Chicago Cubs

Kelly: Golson should be 100 percent for OU game

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Kelly: Golson should be 100 percent for OU game

SOUTH BEND, Ind. -- Brian Kelly decided Friday he didn't want Everett Golson to play against BYU, citing health concerns following a concussion the redshirt freshman suffered against Stanford.

So Tommy Rees started Saturday, leaving many to wonder if it would finally spur the quarterback controversy that logic says should've materialized a few weeks ago.

But, as has been the case since Week 2, Kelly reiterated that Golson is Notre Dame's starting quarterback. He'll regain that role next week for Notre Dame's biggest game of the year to date, a showdown with No. 9 Oklahoma in Norman that carries plenty of BCS implications.

"He wanted to play," Kelly said, adding there was no chance Golson was going to play against BYU. "He made his case. I just felt like where we were (during the week) and my evaluation of him cumulatively, I felt like this was the best thing to do. He was supportive, he was great on the sideline. But he clearly, he really wanted to get in there as well.

"We feel like we've got a kid now that's 100 percent ready to go for Oklahoma."

Rees didn't blow the hinges off Notre Dame's depth chart on Saturday, though, completing seven of 16 attempts for 117 yards. He threw for a touchdown and was picked off, although the latter was hardly his fault -- wide receiver DaVaris Daniels whiffed on a pass, which bounced off his face mask and into the waiting hands of BYU linebacker Kyle Van Noy.

One thing Rees did show that Golson hasn't this year was a connection with tight end Tyler Eifert, although it was fleeting. All of Eifert's stats were compiled in the first quarter, with Rees finding him four times for 73 yards and a touchdown. Those four receptions were as many as Eifert had Oct. 13 against Stanford, and were one more than he had against Michigan State, Michigan and Miami combined.

"There's no magic there," Kelly said. "They clearly are very close friends, we all know that. They have been together for a while. But the routes were called to get him the football and we connected on those opportunities."

But the opportunities dried up in the second quarter, as Rees didn't attempt a pass in the final 15 minutes before the half. Rees didn't complete a pass from the start of the second quarter until the final seconds of the third, and then only threw once in the fourth. As the game progressed, it became clear if Notre Dame was going to win it, it was going to be on the ground.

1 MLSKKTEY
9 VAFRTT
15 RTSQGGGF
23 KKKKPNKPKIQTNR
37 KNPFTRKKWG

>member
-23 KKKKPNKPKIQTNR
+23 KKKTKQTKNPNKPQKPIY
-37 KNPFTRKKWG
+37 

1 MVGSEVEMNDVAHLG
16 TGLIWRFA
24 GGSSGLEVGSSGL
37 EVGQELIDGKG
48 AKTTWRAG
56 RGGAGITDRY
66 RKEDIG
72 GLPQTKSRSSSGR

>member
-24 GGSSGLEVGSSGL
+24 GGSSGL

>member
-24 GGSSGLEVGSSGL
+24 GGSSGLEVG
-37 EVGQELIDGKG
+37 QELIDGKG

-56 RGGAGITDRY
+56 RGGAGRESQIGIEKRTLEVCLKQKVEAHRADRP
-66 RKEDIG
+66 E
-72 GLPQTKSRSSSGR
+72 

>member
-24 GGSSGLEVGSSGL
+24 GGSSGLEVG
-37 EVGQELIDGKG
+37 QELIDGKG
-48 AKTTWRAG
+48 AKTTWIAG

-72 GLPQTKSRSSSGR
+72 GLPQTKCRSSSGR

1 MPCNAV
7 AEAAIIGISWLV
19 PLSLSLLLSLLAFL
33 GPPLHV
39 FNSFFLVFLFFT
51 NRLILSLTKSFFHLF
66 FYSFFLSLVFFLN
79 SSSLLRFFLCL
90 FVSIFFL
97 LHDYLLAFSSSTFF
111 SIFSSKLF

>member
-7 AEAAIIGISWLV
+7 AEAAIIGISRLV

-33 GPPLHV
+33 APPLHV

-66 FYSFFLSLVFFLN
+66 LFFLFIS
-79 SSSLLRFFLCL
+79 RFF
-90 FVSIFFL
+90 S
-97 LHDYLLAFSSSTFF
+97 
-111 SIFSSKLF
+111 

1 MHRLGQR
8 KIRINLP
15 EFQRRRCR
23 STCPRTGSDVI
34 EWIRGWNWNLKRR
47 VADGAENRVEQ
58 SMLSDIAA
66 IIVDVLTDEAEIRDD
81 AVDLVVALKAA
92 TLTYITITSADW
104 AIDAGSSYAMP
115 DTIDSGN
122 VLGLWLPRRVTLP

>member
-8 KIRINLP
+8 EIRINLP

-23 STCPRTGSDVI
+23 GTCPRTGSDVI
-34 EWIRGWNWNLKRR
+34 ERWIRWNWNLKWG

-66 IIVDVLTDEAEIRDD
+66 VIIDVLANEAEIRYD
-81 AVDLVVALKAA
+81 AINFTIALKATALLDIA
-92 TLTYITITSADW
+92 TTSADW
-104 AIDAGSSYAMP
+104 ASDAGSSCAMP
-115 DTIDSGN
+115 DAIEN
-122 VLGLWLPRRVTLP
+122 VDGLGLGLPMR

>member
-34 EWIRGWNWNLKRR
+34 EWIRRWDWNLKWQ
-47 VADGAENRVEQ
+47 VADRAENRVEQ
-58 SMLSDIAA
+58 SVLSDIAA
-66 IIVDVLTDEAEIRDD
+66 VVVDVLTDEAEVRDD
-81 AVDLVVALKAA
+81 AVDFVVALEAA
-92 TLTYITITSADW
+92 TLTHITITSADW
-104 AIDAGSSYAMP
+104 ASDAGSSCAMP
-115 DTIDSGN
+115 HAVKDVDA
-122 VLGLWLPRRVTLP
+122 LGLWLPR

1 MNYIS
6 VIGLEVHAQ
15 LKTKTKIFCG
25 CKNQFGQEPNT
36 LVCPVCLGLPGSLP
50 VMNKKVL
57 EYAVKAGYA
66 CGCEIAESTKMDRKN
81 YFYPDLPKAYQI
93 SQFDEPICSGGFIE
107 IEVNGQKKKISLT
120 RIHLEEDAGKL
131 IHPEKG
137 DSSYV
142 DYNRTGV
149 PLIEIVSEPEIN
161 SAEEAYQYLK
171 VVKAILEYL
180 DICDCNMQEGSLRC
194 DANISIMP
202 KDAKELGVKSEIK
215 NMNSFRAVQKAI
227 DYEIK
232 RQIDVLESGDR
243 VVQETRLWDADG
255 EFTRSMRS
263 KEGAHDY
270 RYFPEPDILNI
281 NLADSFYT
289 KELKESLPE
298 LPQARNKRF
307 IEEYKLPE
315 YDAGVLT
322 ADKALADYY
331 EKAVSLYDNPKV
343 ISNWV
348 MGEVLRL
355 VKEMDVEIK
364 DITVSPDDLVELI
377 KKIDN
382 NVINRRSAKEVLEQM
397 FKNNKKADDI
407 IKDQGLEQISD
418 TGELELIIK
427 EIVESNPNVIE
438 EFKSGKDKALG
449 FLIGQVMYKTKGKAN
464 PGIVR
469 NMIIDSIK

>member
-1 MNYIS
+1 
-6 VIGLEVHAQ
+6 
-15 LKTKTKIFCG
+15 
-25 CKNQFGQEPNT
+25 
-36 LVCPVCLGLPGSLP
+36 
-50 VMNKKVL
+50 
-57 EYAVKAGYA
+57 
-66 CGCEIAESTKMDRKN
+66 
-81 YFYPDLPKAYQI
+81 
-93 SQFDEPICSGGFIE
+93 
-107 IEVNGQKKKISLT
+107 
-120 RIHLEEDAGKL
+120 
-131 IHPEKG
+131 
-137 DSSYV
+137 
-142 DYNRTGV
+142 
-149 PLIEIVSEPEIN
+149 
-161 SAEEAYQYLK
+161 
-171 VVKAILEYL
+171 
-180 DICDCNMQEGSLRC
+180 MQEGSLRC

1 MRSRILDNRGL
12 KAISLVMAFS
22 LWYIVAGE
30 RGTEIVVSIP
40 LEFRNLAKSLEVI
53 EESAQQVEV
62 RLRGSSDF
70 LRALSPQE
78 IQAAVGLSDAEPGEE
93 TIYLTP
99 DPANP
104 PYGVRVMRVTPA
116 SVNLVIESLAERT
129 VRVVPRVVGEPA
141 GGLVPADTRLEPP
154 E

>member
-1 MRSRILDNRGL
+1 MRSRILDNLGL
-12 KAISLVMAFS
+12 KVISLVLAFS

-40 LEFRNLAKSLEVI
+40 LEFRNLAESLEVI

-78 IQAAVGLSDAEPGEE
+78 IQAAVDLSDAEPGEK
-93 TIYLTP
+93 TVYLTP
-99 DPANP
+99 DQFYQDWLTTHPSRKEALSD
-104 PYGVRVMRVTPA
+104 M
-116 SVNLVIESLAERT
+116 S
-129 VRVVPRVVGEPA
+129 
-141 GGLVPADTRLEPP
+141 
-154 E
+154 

So while Golson's development has become a series-by-series process, perhaps he wouldn't have gained much by playing Saturday.

"He could have reversed, pivoted and handed the ball off like Tommy did 30, 40 times in a row," Kelly said. "I think when we cut through all of this, my gut feeling was I wanted to err on the side of caution relative to playing him."

With or without Justin Verlander, Jake Arrieta expects Cubs to stay in first place: ‘We have the pieces’

With or without Justin Verlander, Jake Arrieta expects Cubs to stay in first place: ‘We have the pieces’

The Cubs already have a Cy Young Award winner, someone who was transforming into the hottest pitcher on the planet around this time in 2015, and then beat the Cleveland Indians twice on the road in last year’s World Series.

So the Cubs can keep discussing Justin Verlander and trying to figure out the price point where it makes sense, what caliber prospects they would have to give up and how much money the Detroit Tigers would have to kick in to cover a bill that could soar toward $90 million. 

But Jake Arrieta showed why the Cubs might finally start to run away from the division and become a very dangerous team in October, dominating the White Sox on Wednesday night at Guaranteed Rate Field during an 8-3 win that vaulted them into first place in the National League Central.          

“We expect to remain in first place,” Arrieta said. “We know it’s going to be a tough task, but that’s kind of what you deal with at the highest level of sports. You expect to have really good competition from teams that are either equal with you or close behind.